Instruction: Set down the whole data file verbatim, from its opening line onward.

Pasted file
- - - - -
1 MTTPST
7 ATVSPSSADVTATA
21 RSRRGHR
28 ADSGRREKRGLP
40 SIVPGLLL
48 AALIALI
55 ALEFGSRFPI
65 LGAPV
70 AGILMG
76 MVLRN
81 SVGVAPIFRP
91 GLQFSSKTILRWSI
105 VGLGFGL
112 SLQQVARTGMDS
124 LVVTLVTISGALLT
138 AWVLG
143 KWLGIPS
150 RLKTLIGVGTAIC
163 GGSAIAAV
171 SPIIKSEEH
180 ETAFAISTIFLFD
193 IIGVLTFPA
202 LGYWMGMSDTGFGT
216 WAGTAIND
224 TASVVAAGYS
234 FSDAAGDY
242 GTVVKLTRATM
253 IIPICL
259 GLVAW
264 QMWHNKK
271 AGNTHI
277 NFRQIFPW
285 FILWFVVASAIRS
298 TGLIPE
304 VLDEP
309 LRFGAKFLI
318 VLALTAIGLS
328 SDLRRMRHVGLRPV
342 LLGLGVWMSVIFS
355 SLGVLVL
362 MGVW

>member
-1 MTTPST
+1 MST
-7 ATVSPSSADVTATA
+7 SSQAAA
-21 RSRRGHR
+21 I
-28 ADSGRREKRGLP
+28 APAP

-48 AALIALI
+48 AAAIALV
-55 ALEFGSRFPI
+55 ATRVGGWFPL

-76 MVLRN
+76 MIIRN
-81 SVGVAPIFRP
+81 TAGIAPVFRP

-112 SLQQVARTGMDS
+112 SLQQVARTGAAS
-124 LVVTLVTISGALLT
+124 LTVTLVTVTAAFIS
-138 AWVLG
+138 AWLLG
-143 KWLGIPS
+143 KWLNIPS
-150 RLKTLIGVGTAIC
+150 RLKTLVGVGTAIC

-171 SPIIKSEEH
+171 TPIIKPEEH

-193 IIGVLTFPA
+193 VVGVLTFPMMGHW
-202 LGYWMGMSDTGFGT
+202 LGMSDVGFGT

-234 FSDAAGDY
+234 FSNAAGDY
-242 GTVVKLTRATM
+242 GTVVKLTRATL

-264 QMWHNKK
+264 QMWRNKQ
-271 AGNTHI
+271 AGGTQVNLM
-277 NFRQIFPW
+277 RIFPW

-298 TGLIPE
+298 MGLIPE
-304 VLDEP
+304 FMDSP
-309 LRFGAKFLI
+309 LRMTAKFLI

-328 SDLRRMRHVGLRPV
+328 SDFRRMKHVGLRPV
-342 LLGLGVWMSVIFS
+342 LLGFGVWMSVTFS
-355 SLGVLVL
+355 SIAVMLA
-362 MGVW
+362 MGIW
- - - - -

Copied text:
1 MTTPST
7 ATVSPSSADVTATA
21 RSRRGHR
28 ADSGRREKRGLP
40 SIVPGLLL
48 AALIALI
55 ALEFGSRFPI
65 LGAPV
70 AGILMG
76 MVLRN
81 SVGVAPIFRP
91 GLQFSSKTILRWSI
105 VGLGFGL
112 SLQQVARTGMDS
124 LVVTLVTISGALLT
138 AWVLG
143 KWLGIPS
150 RLKTLIGVGTAIC
163 GGSAIAAV
171 SPIIKSEEH
180 ETAFAISTIFLFD
193 IIGVLTFPA
202 LGYWMGMSDTGFGT
216 WAGTAIND
224 TASVVAAGYS
234 FSDAAGDY
242 GTVVKLTRATM
253 IIPICL
259 GLVAW
264 QMWHNKK
271 AGNTHI
277 NFRQIFPW
285 FILWFVVASAIRS
298 TGLIPE
304 VLDEP
309 LRFGAKFLI
318 VLALTAIGLS
328 SDLRRMRHVGLRPV
342 LLGLGVWMSVIFS
355 SLGVLVL
362 MGVW

>member
-1 MTTPST
+1 MST
-7 ATVSPSSADVTATA
+7 SSQAAA
-21 RSRRGHR
+21 I
-28 ADSGRREKRGLP
+28 APAP

-48 AALIALI
+48 AAAIALV
-55 ALEFGSRFPI
+55 ATRVGGWFPL

-76 MVLRN
+76 MIIRN
-81 SVGVAPIFRP
+81 TAGIAPVFRP

-112 SLQQVARTGMDS
+112 SLQQVARTGAAS
-124 LVVTLVTISGALLT
+124 LTVTLVTVTAAFIS
-138 AWVLG
+138 AWLLG
-143 KWLGIPS
+143 KWLNIPS
-150 RLKTLIGVGTAIC
+150 RLKTLVGVGTAIC

-171 SPIIKSEEH
+171 TPIIKPEEH

-193 IIGVLTFPA
+193 VVGVLTFPMMGHW
-202 LGYWMGMSDTGFGT
+202 LGMSDVGFGT

-234 FSDAAGDY
+234 FSNAAGDY
-242 GTVVKLTRATM
+242 GTVVKLTRATL

-264 QMWHNKK
+264 QMWRNKQ
-271 AGNTHI
+271 AGGTQVNLM
-277 NFRQIFPW
+277 RIFPW

-298 TGLIPE
+298 MGLIPE
-304 VLDEP
+304 FMDSP
-309 LRFGAKFLI
+309 LRMTAKFLI

-328 SDLRRMRHVGLRPV
+328 SDFRRMKHVGLRPV
-342 LLGLGVWMSVIFS
+342 LLGFGVWMSVTFS
-355 SLGVLVL
+355 SIAVMLA
-362 MGVW
+362 MGIW